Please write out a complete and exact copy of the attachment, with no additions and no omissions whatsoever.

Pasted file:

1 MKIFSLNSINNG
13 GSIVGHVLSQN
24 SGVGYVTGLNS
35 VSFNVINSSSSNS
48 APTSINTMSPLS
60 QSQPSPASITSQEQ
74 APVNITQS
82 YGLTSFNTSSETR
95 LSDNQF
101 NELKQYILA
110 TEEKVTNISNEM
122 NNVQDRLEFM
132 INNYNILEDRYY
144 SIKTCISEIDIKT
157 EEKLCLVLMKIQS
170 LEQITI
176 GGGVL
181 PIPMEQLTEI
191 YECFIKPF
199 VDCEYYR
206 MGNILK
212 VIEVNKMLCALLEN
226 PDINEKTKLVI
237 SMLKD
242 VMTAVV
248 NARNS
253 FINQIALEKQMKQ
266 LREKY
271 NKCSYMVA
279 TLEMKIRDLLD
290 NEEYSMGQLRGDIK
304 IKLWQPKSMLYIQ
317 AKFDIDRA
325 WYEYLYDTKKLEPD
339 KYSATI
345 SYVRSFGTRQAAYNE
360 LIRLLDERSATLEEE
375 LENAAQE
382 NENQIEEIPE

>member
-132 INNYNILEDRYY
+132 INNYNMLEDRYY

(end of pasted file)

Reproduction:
1 MKIFSLNSINNG
13 GSIVGHVLSQN
24 SGVGYVTGLNS
35 VSFNVINSSSSNS
48 APTSINTMSPLS
60 QSQPSPASITSQEQ
74 APVNITQS
82 YGLTSFNTSSETR
95 LSDNQF
101 NELKQYILA
110 TEEKVTNISNEM
122 NNVQDRLEFM
132 INNYNILEDRYY
144 SIKTCISEIDIKT
157 EEKLCLVLMKIQS
170 LEQITI
176 GGGVL
181 PIPMEQLTEI
191 YECFIKPF
199 VDCEYYR
206 MGNILK
212 VIEVNKMLCALLEN
226 PDINEKTKLVI
237 SMLKD
242 VMTAVV
248 NARNS
253 FINQIALEKQMKQ
266 LREKY
271 NKCSYMVA
279 TLEMKIRDLLD
290 NEEYSMGQLRGDIK
304 IKLWQPKSMLYIQ
317 AKFDIDRA
325 WYEYLYDTKKLEPD
339 KYSATI
345 SYVRSFGTRQAAYNE
360 LIRLLDERSATLEEE
375 LENAAQE
382 NENQIEEIPE

>member
-132 INNYNILEDRYY
+132 INNYNMLEDRYY